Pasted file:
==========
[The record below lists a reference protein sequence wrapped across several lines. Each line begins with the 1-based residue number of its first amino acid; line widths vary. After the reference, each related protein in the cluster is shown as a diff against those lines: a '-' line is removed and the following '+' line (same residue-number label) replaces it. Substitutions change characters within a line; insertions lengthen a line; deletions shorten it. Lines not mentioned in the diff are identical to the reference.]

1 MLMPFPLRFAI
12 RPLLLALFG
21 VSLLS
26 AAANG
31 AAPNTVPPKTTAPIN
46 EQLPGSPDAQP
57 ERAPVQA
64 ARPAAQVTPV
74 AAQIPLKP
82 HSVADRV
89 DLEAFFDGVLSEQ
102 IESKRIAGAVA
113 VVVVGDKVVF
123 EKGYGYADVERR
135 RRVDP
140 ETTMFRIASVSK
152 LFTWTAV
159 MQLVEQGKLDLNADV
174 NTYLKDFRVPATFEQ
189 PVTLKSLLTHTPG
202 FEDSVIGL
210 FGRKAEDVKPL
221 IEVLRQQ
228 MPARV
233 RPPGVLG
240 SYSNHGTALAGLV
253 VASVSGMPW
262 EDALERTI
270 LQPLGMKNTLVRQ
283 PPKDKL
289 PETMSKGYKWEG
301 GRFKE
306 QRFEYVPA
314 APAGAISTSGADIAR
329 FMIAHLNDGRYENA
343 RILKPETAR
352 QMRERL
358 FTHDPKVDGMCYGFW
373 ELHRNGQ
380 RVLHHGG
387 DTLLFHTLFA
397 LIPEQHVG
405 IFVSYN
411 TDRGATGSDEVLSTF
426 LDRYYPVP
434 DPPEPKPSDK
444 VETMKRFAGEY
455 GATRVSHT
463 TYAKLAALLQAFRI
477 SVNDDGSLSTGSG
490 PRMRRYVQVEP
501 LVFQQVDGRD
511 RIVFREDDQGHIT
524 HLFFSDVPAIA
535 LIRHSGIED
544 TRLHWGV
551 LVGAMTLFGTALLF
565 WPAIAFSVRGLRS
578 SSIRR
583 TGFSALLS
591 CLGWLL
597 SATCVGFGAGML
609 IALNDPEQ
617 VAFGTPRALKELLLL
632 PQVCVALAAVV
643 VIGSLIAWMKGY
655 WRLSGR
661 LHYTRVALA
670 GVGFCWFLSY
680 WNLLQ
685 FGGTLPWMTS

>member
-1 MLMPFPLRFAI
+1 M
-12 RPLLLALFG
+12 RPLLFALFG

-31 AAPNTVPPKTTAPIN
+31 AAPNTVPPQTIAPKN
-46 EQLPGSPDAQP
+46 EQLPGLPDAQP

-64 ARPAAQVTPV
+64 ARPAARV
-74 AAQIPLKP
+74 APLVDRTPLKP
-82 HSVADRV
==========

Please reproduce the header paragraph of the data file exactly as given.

[The record below lists a reference protein sequence wrapped across several lines. Each line begins with the 1-based residue number of its first amino acid; line widths vary. After the reference, each related protein in the cluster is shown as a diff against those lines: a '-' line is removed and the following '+' line (same residue-number label) replaces it. Substitutions change characters within a line; insertions lengthen a line; deletions shorten it. Lines not mentioned in the diff are identical to the reference.]